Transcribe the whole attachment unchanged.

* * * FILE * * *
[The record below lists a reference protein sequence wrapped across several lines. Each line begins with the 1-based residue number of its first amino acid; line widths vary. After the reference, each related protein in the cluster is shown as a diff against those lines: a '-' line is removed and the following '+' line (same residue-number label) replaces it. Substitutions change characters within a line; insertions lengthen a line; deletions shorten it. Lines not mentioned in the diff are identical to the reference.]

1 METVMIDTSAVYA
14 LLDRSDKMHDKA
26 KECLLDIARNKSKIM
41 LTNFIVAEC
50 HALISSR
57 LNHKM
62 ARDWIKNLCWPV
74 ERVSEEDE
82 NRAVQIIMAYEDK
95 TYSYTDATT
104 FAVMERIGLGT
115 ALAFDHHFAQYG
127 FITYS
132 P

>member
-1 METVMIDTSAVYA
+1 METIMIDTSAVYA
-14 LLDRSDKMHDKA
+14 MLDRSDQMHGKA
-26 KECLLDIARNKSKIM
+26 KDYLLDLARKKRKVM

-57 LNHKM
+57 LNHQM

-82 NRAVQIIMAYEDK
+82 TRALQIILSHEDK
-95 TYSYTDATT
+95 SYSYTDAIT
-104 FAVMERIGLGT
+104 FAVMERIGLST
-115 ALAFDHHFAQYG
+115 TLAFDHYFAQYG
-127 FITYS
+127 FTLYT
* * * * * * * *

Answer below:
[The record below lists a reference protein sequence wrapped across several lines. Each line begins with the 1-based residue number of its first amino acid; line widths vary. After the reference, each related protein in the cluster is shown as a diff against those lines: a '-' line is removed and the following '+' line (same residue-number label) replaces it. Substitutions change characters within a line; insertions lengthen a line; deletions shorten it. Lines not mentioned in the diff are identical to the reference.]

1 METVMIDTSAVYA
14 LLDRSDKMHDKA
26 KECLLDIARNKSKIM
41 LTNFIVAEC
50 HALISSR
57 LNHKM
62 ARDWIKNLCWPV
74 ERVSEEDE
82 NRAVQIIMAYEDK
95 TYSYTDATT
104 FAVMERIGLGT
115 ALAFDHHFAQYG
127 FITYS
132 P

>member
-1 METVMIDTSAVYA
+1 METIMIDTSAVYA
-14 LLDRSDKMHDKA
+14 MLDRSDQMHGKA
-26 KECLLDIARNKSKIM
+26 KDYLLDLARKKRKVM

-57 LNHKM
+57 LNHQM

-82 NRAVQIIMAYEDK
+82 TRALQIILSHEDK
-95 TYSYTDATT
+95 SYSYTDAIT
-104 FAVMERIGLGT
+104 FAVMERIGLST
-115 ALAFDHHFAQYG
+115 TLAFDHYFAQYG
-127 FITYS
+127 FTLYT